Despite the fact that the Supreme Court, in one of its historic, landmark decisions, declared that convicted plunderer and ousted president Joseph Estrada “constructively resigned” as president during the EDSA II revolt, the Commission on Elections, in a highly controversial decision, junked all three disqualification cases filed against the former chief executive for lack of merit, allowing him to run for president again in the May 2010 elections.
At first, I must admit that I was reluctant to answer your question since honestly, none of the presidential candidates is worthy of the vote of a freedom-loving individual. Again, the electorate has no choice but to choose among a bunch of evils.
Lest I be misunderstood, I must share with you the kind of a leader that deserves the support not only of Objectivists, but also of every rational voter in this country.
“Need” is the weapon being used by Chavez to further the advance of statism and dictatorship in Venezuela, while the word “sacrifice” is being used as a magic word to fool and appease the people. Chavez wants to be the state—and that wants to canonize the state as Venezuelans’ ever-benevolent Deity that provides everything that the people need. Since people’s “need” and “social welfare” is the battle cry that now reigns throughout Venezuela, the government assumes the role of a sole provider of the people. Chavez government provides such services as education, health care, food rations, and even family allowances. The results of this altruistic economic policy are inflation, devaluation of the bolivar currency, exodus of professionals and able men, and deep economic crisis.
I’VE finally heard and seen the worst political slogan ever invented in (and, God forbid, for) this country. This political slogan—which should be described as the stupidest, the dumbest, the scariest, and the most Nazistic slogan—ever conceived for the coming 2010 elections is not an appeal to reason, but a desperate attempt to tinker people’s gullibility and emotion. “COUNTRY ABOVE SELF!” Of all baloney words in the dictionary and of all stupid, passé mottoes popular among teenagers, presidential aspirant Noynoy Aquino and his teammate Mar Roxas, both eager to replace a sitting despot in Malacañang palace, came up with this despondent, ludicrous political stunt to fool or soothe the people.
I SELDOM google the names of presidential candidates or any politician running for office this coming 2010 elections. In the past few days, I searched at least three presidential candidates and was appalled to know that none of them offer a concrete political platform. All of them prattle on about absurd principles, policies, and compromising stand on a number of crucial issues. I think that the only interesting thing about the coming polls is that President Gloria Macapagal-Arroyo is going to end her tumultuous, questionable stay in power. Unfortunately, nobody offers concrete government programs and clear-cut stand on such crucial issues as economy, peace and order, Mindanao issue, corruption, governance, and individual rights. This is perhaps the reason why I failed to register, but thanks to the decision of the Supreme Court extending voters’ registration up to January 9 or 120 days before the scheduled May 10 elections.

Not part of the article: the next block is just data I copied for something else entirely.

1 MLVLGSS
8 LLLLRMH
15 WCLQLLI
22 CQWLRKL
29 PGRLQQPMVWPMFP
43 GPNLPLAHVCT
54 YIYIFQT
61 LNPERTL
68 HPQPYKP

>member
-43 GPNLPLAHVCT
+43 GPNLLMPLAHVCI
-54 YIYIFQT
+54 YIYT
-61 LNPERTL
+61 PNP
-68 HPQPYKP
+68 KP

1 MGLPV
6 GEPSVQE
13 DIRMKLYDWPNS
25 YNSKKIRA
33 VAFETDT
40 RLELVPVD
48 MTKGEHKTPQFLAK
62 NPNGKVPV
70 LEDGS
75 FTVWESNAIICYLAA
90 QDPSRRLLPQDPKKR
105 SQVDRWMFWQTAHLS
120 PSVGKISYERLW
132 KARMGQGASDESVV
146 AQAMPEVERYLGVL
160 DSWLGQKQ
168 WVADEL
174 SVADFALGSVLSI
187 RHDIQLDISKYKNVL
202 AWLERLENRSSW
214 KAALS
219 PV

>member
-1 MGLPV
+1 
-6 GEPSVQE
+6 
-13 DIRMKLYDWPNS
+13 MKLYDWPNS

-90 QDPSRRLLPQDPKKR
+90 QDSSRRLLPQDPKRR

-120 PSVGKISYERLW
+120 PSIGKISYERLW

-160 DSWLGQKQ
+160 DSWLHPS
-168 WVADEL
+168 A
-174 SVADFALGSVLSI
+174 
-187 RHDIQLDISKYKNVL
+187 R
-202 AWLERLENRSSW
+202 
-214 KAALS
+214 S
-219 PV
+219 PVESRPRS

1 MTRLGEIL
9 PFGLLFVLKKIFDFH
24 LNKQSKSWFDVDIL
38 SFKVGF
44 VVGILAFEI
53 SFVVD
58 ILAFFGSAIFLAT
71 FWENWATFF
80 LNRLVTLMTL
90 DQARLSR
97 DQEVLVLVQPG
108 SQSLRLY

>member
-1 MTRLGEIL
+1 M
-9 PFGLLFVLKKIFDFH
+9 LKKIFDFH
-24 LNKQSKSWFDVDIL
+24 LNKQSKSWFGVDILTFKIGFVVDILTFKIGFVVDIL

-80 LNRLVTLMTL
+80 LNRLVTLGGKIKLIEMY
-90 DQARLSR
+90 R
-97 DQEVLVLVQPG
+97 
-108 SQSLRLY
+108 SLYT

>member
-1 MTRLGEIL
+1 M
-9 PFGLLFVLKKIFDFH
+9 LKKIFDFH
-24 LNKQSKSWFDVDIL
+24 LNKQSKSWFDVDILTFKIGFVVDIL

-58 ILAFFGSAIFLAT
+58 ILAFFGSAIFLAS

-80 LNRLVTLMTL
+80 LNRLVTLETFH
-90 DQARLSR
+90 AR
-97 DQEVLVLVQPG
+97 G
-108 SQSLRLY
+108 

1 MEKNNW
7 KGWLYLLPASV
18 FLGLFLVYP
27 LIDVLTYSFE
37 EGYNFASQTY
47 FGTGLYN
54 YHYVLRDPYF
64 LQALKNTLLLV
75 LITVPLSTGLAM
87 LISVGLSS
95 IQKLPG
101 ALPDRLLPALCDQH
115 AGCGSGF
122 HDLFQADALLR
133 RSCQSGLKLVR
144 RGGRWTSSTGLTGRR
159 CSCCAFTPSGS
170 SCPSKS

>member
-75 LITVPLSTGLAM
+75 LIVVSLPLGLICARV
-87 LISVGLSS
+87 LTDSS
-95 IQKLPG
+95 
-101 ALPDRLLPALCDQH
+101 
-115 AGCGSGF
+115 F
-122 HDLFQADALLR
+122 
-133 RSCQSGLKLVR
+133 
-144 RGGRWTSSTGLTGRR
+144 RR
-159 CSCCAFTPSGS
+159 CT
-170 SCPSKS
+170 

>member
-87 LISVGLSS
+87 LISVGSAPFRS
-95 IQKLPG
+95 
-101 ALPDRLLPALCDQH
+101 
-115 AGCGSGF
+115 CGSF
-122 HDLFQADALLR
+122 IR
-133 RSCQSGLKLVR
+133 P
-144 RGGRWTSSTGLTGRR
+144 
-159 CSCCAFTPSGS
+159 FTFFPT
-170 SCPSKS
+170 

NO, I won’t vote for the Kabataan Party. But this is not the reason why I’m sending you this message. I observed that most members of this group belong to Generation X. Yes, perhaps you might ask me or your friends if I or they am/are voting for a party that claims to be the vanguard of the youth. The answer should be NO. Before we vote, we may ask ourselves, “Why should I vote?”- “who should I vote for?”- “for what?” To answer these questions I believe we should know that a science exists which we can use to integrate things and ideas. Philosophy. In the run-up to the 2010 elections, we continue to absorb mixed premises, undefined generalities, absurd contradictions, and compromising ideals and principles from candidates running for different public positions.
The 1987 Constitution may have limited the evils of martial law and the rise of a potential dictatorship, but one of its numerous fatal flaws is that it legalizes political ‘balkanization’ in the Philippines. What do I mean by the term political balkanization? In politics, some absurd provisions of the new charter encourage the formation of fly-by-night political parties and fragmented party-list groups for the special purpose of elections. Unknown to many, particularly well-meaning Filipinos and the Leftists, this system creates a very dangerous situation wherein competing political groups with undefined and ambiguous political platform, ideology, principles, and indeterminate political goals vie for crucial government positions. Why is this situation dangerous? What makes the multi-party system dangerous to our lives, freedom and future is the fact that all existing political parties today do not have explicit political ideologies and principles.
Is the 1987 Constitution under siege? There had been many attempts to challenge- or desecrate- the new Constitution, but none of their proponents gave a rational and objective reason why it must be revised or amended. Throughout the history of the Philippines, the Filipino people were not given the right choice. One perennial problem is that the current charter of the Philippines, the 1987 Constitution, is so voluminous; the other is that it bears a lot of philosophical contradictions, a highly dangerous bromide that is furtively pushing the country toward collectivism. One may explain that the size of the new Constitution is the result of too many social clusters and pressure groups that participated in its drafting during the early months of the term of revolutionary president Corazon Aquino. In these trying political times, the new charter is under attack.
Good luck to all of us and may the God of reason and justice save this country…